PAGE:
• The mocking self insert. The author plays a small role in the story, as a generic farcical character or a parody of themselves (or their public image). Examples: most of the current material on this page; Quentin Tarantino's roles in his own movies.
    • The genuine insert. The author is a genuine part of the story, and the character is more or less true to the author's actual persona (flaws and all), minus of course actually being the author of the story they're in. Example: Multatuli in Max Havelaar.
    • The meta-insert. The author is a character, and that character is aware they're the author. The story usually isn't very serious, since this premise is obviously absurd. Example: Douglas Hofstadter; some postmodern literature.

Now, I do think the distinction between the author-as-featureless-cameo and the author-as-avatar is important/interesting, because the former is just a Shout-Out, while the latter has some effect on the story's message and reception (even if it's minimal).

How all this is divided between Western and Eastern fiction is less important, I think, and the page doesn't seem to be making the point that the author insert is a Japanese invention. It obviously isn't; it's probably one of The Oldest Ones in the Book. If the author-as-avatar is common in anime/manga (as the examples suggest) that's worth mentioning. If the only beef is that the article mentions how it's "typically a holdover from manga" and listed exclusively as an anime trope, that's easy enough to correct.

Space Ace: Yeah. Furthermore I'd merge the examples as is done in many other tropes, as there's no need to list them separately per culture.

Dark Sasami: Well, originally, this entry was designed to document weird little nonhuman characters that hung around anime and didn't actually participate in it, or at least mostly didn't. Lumpers have expanded on it since then, and I think it's hit critical mass and needs to split.

Ununnilium: Indeed. May I suggest Creator Cameo, Auto Biography, and Self-Parody, and move the Mary Sues into that entry?

Space Ace: I see. Well, that seems sensible enough.

Seth: Because of the recognisability of the term Mary Sue should stay a page though (I got the vibe you were going to lump it with another trope - Mary Sue is not a Self-Parody most are designed with something else in mind). I think we have an entry on The Cameo which can include the Creator Cameo bits but Self-Parody and Auto Biography (Which is actualy a pretty large medium, didnt spielsberg do something like that) can be troped.

Ununnilium: No, no - not move Mary Sue into Self-Parody, move the Mary Sue entries in Author Avatar into Mary Sue.

Seth: Phew you had me worried. Well i'm cool with the suggested changes.

Ununnilium: Argh. Okay, I guess I can make the changes now. Note to self: Add Author Guest Spot and Life Embellished, as well.
Seth: From one of my posts in Megatokyo forums:
Self insert characters fit into dozens of categories, one shot characters, side character, mentors, character inspiration, character shorthand for the author that is fleshed out. Soap box. Ect.
The Ace, Marty Sue, Mary Sue, the Nabeshin only make up a small percentage of those.

Saki and Youko are inspiration characters. The writer used herself and people she knew as a template in her mind when she wrote the book. But it didn't overly affect the plot because she fleshed them out and made them their own without adding Mary Sue qualities.

How many of these are already tropes and are there any here that need to be?

Umptyscope: Incidentally Stan Lee only makes cameos in films where he can claim that he created the characters. Thus, X-Men and Spiderman movies, but not Ghost Rider.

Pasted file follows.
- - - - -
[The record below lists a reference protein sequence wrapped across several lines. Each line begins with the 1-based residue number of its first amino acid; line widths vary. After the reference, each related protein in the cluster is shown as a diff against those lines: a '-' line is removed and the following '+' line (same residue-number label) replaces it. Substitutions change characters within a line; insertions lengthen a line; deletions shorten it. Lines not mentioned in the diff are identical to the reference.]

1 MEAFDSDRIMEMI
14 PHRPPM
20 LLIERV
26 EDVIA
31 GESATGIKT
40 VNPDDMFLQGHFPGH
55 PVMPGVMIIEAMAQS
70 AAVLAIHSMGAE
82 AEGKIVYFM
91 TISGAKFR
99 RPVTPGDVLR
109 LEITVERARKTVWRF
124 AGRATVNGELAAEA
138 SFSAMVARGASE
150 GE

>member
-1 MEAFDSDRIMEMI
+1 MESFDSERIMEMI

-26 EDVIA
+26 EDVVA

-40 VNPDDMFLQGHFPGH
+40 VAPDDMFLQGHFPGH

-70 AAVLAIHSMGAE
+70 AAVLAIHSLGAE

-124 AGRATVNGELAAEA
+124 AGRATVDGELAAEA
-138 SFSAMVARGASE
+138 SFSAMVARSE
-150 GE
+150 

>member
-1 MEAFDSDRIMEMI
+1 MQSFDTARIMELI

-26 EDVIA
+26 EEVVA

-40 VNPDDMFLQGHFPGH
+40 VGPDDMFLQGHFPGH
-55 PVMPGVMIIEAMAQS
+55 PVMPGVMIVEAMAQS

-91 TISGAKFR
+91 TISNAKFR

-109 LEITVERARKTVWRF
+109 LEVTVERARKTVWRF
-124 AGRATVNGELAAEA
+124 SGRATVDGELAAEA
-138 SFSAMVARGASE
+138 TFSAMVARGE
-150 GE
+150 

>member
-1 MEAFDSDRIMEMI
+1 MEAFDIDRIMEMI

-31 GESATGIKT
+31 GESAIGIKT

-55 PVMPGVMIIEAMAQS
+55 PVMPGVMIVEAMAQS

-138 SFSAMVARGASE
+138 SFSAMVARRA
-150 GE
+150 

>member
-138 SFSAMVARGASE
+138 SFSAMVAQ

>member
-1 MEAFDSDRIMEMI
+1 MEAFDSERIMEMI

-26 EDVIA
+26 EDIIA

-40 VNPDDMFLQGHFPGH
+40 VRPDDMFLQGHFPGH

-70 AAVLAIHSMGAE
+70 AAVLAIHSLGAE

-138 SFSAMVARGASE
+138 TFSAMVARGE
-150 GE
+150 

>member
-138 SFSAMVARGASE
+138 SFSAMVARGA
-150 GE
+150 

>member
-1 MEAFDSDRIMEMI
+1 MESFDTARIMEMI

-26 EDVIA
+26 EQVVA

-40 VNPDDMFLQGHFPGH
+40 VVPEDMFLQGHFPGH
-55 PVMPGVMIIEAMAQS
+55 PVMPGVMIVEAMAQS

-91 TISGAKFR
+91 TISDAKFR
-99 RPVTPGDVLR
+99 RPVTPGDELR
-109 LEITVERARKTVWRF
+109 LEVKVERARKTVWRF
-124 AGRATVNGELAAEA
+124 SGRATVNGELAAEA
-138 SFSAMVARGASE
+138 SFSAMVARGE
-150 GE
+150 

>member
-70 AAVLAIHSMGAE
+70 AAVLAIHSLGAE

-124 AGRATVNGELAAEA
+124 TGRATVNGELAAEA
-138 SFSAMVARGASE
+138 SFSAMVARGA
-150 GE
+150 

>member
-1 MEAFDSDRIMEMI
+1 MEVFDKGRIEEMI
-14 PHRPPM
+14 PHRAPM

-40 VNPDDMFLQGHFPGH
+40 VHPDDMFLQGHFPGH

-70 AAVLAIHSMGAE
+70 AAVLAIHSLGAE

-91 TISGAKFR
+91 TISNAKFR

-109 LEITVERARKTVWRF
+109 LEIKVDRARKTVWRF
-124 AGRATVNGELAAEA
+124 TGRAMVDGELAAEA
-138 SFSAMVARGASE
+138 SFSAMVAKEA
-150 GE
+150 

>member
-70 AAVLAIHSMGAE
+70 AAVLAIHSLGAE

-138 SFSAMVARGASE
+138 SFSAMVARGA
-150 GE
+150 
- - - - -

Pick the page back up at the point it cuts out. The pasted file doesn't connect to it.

Ninjacrat: This page has a beeeeg problem: viz. that the examples aren't even pretending to be related to the trope description any more.

I've moved a few of the most obvious offenders to Write Who You Know. But there's still a big grey area. Should the trope description be expanded, or a new page split off?


siaru:

- re: Hermione Granger. I don't think mention of the following belongs on this article's front page, but it might be common enough to warrant finessing the categories. In later books (Oot P and beyond), Rowling, who had a seven-book Master Plan cast in concrete before the first book's release, had a real problem with something most writers look forward to: characters writing themselves to the point of reinventing themselves away from said Master Plan. Granger was the worst, said Rowling in one of her interviews (I think it's mentioned on her jkrowling.com site), to the point where she would write it all out and then tear it up and doggedly write what was in her master plan. Rowling apparently even went so far as to change HJG's middle name from Jane to Jean, trying to uncouple the character-so-far from the destined character. Are there other instances of such dogged determination-to-manifest in an SI?

- re: Whateley Universe. Most of the canon authors have barely- or not-renamed Author Avatars in the series (the Lit Chix of Dickenson Cottage), who even star in their own plotflow-impacting story "The Clue of the Unseen Switch".
Mr Onimusha: I'd guess the reason that nobody mentioned Matt Groening was because Bart's not his Avatar. One of the Simpsons comic book collections contained a preface by him where he discussed how Bart was created - he was intended to be the way Groening thought Dennis the Menace (the American one, not the possibly-psychotic version of the Beano) should have been. The fact the Simpsons share the names of his family is hardly a smoking gun in this instance.
Ethereal Mutation: Here's the text of the Author Stand-In page for anyone who feels it has points worth porting over.

    Author Stand In 

Some Sort Of Troper: Holy crumbs, I just remembered I did the merge for this page ages ago and forgot to make a note of it. Here's the discussion.


Girl Without Hat: Would Lemony Snicket count as an example of this trope?


Anonymous Trope Dude: Why isn't Josh Schwartz (Seth Cohen from The O.C. and Chuck Bartowski) on the list?